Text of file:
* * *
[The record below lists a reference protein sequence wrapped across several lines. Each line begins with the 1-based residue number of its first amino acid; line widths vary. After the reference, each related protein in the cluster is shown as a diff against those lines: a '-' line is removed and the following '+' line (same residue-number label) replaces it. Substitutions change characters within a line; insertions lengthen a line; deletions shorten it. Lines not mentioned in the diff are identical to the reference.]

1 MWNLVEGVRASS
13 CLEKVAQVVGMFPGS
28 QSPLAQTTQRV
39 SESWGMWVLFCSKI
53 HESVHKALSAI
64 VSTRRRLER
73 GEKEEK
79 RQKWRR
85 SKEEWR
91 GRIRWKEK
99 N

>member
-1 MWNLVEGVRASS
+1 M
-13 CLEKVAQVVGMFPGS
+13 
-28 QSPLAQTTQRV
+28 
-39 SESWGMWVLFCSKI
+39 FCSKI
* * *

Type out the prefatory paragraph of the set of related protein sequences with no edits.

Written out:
[The record below lists a reference protein sequence wrapped across several lines. Each line begins with the 1-based residue number of its first amino acid; line widths vary. After the reference, each related protein in the cluster is shown as a diff against those lines: a '-' line is removed and the following '+' line (same residue-number label) replaces it. Substitutions change characters within a line; insertions lengthen a line; deletions shorten it. Lines not mentioned in the diff are identical to the reference.]